Soldiers to help in major train disruptions
SOLDIERS will be roped in as marshals to give directions to stricken commuters in the event of a massive train breakdown, The Straits Times has learnt.
The Land Transport Authority (LTA), which is beefing up its contingency plans, has approached the Singapore Armed Forces (SAF) to explore deploying the men in green to give directions and manage crowds. They will be tapped only during large-scale disruptions.
LTA said that personnel from the police, Public Transport Security Command (Transcom) and the Singapore Civil Defence Force are already helping LTA and the public transport operators in managing such incidents.
An LTA spokesman told The Straits Times that it "will also work with other agencies like the Defence Ministry (Mindef) to provide additional manpower resources if necessary".
When contacted, Mindef confirmed the move, saying that SAF will work with LTA in the event of a major disruption, "while maintaining our primary responsibility to safeguard our security environment".
The latest move comes on the back of a spate of major incidents involving Singapore's rail system.
The most recent was the massive July 7 breakdown of the North-South and East-West MRT lines, which affected some 250,000 commuters during the peak hour.
When trains broke down around 7pm, there were accounts of people not managing to reach home until close to midnight. Some walked all the way.
A review was conducted in the wake of the incident, said Senior Minister of State for Transport Josephine Teo in Parliament on Monday.
It was found that the contingency plans of rail operator SMRT were "not adequate" to handle the scale of the breakdown, she added.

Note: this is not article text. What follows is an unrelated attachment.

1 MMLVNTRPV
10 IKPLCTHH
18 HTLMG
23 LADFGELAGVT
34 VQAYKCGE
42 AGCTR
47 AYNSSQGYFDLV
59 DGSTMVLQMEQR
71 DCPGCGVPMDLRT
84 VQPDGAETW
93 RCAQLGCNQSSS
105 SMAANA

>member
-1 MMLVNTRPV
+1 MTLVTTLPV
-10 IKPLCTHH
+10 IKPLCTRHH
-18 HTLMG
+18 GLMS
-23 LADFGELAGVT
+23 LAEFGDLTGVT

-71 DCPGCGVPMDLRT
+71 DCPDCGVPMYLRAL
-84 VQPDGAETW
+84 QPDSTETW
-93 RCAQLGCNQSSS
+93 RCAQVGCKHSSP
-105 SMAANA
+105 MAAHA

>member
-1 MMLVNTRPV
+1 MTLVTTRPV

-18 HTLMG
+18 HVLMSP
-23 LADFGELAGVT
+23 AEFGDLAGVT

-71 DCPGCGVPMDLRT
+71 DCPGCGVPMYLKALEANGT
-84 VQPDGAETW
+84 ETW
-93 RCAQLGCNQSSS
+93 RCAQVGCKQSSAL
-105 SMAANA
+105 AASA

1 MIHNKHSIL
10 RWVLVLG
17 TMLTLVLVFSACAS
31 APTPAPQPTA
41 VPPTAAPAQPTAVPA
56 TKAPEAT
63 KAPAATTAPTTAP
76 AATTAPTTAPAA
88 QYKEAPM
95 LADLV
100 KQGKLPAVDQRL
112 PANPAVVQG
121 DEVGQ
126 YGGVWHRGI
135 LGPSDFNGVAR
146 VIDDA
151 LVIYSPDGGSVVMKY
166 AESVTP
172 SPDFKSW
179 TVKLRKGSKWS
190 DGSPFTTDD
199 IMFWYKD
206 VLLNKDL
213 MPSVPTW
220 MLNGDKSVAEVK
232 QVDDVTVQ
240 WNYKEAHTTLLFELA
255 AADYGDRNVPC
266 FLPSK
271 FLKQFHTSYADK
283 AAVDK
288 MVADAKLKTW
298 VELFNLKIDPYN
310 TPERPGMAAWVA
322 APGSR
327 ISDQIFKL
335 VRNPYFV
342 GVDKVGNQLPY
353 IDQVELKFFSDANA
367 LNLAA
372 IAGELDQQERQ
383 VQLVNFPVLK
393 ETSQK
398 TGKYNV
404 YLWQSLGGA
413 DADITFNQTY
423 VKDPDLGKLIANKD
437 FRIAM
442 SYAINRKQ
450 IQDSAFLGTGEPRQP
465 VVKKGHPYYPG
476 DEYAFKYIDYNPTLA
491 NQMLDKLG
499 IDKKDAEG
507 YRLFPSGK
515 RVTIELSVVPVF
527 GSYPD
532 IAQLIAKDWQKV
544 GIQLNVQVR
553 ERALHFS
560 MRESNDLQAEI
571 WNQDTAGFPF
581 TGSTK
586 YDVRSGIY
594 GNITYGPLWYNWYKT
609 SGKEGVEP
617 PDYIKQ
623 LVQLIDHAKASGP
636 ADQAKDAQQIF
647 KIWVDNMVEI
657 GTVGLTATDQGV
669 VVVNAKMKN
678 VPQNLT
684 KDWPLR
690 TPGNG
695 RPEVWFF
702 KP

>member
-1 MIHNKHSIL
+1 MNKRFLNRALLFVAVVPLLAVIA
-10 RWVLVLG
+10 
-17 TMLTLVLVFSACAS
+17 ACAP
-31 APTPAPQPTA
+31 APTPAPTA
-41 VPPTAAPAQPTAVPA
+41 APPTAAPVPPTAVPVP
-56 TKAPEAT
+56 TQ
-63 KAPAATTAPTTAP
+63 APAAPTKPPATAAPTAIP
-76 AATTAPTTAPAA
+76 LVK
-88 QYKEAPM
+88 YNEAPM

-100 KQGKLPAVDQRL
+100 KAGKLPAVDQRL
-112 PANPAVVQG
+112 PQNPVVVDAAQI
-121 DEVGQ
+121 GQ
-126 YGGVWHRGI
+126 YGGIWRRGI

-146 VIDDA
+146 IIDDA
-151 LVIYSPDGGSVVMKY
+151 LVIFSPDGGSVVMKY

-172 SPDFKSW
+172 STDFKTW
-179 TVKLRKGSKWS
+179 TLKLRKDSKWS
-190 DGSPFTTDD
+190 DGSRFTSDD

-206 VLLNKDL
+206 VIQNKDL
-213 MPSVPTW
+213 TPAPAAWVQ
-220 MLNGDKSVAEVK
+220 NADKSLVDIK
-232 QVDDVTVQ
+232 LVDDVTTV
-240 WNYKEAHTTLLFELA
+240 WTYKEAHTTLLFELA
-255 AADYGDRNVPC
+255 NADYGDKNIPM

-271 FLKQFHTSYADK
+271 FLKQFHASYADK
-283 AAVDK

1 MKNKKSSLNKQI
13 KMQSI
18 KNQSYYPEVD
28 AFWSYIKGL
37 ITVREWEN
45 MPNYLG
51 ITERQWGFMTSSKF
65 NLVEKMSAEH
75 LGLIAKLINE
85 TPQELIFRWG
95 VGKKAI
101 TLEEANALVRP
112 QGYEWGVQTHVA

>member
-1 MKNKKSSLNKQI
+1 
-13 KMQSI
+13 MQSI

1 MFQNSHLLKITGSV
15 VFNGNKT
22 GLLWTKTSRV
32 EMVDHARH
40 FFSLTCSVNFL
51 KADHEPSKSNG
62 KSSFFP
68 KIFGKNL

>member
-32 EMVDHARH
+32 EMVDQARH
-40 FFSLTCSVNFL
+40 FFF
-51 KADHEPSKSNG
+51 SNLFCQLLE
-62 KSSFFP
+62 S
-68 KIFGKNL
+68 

As a result, trunk bus services calling at MRT stations hit by delays or breakdowns will be ramped up to provide alternative travel options for commuters, said Mrs Teo.
Transport expert Park Byung Joon said that tapping on the military during massive disruptions makes sense, as soldiers can be called up and deployed at short notice and "can channel commuters to the right places as quickly as possible".
The adjunct associate professor at SIM University said using the military as "an alternative backup manpower" during such incidents is not unheard of.
He pointed out that some special force troops in the South Korean army learn how to operate trains, to ensure train services continue in the event of a strike by train drivers.
Alex Yam, deputy chairman of the Government Parliamentary Committee for Defence and Foreign Affairs, said deploying SAF personnel at MRT stations is not entirely new as soldiers are already put in key installations like Jurong Island and Changi Airport to conduct patrols.
They also have experience in crowd control during major national events like the National Day Parade.
Mr Yam added: "Transcom already has a sizeable pool of officers, so activating militarymen will not be the first course of action. It is a last resort."